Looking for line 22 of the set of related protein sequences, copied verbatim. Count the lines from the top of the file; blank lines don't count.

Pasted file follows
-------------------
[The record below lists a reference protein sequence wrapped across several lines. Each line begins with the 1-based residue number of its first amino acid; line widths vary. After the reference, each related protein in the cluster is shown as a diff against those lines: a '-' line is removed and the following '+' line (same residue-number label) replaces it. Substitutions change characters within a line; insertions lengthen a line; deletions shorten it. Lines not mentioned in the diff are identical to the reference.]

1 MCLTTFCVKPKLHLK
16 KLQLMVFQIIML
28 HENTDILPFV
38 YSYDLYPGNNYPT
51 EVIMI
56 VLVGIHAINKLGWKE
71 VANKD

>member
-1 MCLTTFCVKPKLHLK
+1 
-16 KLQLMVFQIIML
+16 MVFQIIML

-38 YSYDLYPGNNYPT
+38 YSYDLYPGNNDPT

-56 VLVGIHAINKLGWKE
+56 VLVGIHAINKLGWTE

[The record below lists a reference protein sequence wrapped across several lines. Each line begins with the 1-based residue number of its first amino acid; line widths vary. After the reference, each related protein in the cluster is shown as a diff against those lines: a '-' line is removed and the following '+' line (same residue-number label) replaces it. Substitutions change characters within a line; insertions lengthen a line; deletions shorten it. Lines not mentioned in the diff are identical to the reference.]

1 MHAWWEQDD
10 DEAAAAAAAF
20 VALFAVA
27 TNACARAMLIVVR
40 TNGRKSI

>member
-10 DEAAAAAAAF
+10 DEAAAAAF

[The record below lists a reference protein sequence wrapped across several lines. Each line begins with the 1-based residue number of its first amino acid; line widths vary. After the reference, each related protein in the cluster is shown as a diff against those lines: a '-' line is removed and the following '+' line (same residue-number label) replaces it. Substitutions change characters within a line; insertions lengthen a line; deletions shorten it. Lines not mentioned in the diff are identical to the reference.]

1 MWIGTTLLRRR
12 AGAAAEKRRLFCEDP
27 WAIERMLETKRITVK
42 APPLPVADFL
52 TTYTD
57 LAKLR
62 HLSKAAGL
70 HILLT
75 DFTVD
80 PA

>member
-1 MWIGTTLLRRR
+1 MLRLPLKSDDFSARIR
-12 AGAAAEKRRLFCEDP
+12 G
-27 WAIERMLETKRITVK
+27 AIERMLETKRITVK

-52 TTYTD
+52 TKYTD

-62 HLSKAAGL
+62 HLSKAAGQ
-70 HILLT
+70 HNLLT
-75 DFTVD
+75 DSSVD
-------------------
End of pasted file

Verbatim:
27 TNACARAMLIVVR